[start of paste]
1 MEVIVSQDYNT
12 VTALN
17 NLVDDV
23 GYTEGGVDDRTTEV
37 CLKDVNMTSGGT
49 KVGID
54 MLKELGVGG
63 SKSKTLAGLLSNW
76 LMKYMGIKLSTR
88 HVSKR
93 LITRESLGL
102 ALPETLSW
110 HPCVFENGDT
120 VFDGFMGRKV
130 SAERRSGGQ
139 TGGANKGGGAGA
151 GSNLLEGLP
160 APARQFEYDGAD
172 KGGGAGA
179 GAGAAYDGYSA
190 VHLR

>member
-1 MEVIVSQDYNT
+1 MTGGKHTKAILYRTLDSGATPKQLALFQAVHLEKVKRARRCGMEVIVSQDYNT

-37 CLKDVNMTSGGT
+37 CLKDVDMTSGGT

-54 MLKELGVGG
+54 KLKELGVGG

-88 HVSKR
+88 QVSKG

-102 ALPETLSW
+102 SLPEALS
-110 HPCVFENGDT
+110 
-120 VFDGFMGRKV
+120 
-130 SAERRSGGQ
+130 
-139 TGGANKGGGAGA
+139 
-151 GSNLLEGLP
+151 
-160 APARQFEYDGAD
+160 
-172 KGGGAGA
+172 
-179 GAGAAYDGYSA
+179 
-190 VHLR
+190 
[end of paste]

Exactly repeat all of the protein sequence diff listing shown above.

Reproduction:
1 MEVIVSQDYNT
12 VTALN
17 NLVDDV
23 GYTEGGVDDRTTEV
37 CLKDVNMTSGGT
49 KVGID
54 MLKELGVGG
63 SKSKTLAGLLSNW
76 LMKYMGIKLSTR
88 HVSKR
93 LITRESLGL
102 ALPETLSW
110 HPCVFENGDT
120 VFDGFMGRKV
130 SAERRSGGQ
139 TGGANKGGGAGA
151 GSNLLEGLP
160 APARQFEYDGAD
172 KGGGAGA
179 GAGAAYDGYSA
190 VHLR

>member
-1 MEVIVSQDYNT
+1 MTGGKHTKAILYRTLDSGATPKQLALFQAVHLEKVKRARRCGMEVIVSQDYNT

-37 CLKDVNMTSGGT
+37 CLKDVDMTSGGT

-54 MLKELGVGG
+54 KLKELGVGG

-88 HVSKR
+88 QVSKG

-102 ALPETLSW
+102 SLPEALS
-110 HPCVFENGDT
+110 
-120 VFDGFMGRKV
+120 
-130 SAERRSGGQ
+130 
-139 TGGANKGGGAGA
+139 
-151 GSNLLEGLP
+151 
-160 APARQFEYDGAD
+160 
-172 KGGGAGA
+172 
-179 GAGAAYDGYSA
+179 
-190 VHLR
+190 